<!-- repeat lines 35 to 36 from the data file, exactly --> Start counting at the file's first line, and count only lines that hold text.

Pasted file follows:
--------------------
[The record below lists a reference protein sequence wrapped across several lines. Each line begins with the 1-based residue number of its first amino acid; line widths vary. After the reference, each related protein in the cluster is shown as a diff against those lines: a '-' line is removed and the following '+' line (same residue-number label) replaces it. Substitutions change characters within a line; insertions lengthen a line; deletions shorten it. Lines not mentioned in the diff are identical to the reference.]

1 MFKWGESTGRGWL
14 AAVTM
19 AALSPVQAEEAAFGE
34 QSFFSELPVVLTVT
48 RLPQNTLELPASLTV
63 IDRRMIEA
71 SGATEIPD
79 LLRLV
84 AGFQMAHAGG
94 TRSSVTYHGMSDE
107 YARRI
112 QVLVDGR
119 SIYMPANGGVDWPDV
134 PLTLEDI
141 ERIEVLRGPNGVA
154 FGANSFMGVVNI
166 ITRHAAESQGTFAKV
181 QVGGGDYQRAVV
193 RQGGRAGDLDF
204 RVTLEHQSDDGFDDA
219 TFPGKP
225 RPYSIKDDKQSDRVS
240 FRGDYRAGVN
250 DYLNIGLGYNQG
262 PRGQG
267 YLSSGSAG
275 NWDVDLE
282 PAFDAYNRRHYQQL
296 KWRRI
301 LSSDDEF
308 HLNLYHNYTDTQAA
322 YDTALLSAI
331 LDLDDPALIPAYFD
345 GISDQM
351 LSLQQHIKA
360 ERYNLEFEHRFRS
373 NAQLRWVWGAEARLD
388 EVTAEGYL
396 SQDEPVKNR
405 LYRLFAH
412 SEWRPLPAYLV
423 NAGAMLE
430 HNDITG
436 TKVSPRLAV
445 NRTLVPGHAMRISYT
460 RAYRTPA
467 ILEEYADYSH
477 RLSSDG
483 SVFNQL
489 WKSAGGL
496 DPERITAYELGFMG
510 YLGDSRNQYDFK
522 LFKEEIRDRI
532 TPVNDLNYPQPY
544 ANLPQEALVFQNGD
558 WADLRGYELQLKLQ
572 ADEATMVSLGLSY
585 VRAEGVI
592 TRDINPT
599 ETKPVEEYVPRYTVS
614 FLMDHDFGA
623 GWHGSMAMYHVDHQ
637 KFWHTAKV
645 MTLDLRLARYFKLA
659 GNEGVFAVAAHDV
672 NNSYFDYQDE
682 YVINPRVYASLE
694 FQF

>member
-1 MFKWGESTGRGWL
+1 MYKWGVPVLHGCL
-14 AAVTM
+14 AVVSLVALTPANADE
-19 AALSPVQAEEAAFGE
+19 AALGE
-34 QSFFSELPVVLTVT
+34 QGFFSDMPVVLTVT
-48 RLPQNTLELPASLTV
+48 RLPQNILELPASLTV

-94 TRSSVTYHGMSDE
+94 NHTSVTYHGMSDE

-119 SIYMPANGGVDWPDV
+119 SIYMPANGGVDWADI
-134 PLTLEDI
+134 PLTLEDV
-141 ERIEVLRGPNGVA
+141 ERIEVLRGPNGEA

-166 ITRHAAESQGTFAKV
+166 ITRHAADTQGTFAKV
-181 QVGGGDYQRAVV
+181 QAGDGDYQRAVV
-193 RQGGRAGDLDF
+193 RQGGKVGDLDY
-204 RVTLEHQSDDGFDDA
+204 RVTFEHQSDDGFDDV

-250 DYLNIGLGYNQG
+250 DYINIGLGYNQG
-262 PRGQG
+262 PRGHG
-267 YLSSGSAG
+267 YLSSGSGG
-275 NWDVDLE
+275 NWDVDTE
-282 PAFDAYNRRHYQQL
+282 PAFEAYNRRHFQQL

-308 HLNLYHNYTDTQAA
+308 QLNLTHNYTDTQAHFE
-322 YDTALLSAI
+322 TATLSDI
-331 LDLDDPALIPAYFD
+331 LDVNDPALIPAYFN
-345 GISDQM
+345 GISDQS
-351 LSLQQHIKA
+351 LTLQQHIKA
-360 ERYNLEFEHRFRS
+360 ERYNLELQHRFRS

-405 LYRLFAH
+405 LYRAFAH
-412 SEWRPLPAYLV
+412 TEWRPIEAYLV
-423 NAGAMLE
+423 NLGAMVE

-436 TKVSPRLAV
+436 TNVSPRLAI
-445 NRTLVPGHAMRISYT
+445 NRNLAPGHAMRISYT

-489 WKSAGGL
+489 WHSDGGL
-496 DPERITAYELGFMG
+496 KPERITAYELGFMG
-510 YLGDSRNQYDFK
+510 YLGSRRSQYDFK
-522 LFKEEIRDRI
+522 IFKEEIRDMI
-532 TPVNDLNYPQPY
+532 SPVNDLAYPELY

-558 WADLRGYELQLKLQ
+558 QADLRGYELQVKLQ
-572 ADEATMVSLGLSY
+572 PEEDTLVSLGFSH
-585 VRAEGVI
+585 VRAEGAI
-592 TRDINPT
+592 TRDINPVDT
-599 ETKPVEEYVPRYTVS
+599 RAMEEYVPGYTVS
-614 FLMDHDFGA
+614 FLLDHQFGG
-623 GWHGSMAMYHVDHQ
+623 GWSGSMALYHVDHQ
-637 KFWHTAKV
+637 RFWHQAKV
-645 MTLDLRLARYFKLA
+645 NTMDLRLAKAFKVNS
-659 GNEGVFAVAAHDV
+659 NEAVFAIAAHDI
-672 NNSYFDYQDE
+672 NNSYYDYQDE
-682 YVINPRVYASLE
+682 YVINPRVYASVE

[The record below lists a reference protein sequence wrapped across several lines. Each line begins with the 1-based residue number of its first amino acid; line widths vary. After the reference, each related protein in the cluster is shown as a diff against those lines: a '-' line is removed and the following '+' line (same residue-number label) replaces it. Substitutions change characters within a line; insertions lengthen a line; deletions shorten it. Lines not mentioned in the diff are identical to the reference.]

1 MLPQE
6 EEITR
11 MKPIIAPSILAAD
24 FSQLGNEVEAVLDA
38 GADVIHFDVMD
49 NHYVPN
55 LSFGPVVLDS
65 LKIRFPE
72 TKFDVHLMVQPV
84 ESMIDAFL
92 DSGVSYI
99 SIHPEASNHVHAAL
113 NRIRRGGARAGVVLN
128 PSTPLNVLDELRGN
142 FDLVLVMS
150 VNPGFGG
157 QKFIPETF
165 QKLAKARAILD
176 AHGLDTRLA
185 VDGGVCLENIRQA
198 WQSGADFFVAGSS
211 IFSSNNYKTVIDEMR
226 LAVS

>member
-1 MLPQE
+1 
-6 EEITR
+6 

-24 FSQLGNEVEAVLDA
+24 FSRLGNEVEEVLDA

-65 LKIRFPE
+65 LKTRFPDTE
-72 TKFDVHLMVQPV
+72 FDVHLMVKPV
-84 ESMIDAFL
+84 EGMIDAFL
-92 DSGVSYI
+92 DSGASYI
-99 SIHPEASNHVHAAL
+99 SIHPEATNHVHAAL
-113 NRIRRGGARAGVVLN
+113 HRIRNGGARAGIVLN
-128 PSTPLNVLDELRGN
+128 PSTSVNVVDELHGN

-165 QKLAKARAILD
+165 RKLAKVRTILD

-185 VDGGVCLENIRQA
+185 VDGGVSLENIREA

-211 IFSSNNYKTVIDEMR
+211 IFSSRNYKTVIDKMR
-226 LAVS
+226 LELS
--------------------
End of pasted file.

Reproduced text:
345 GISDQM
351 LSLQQHIKA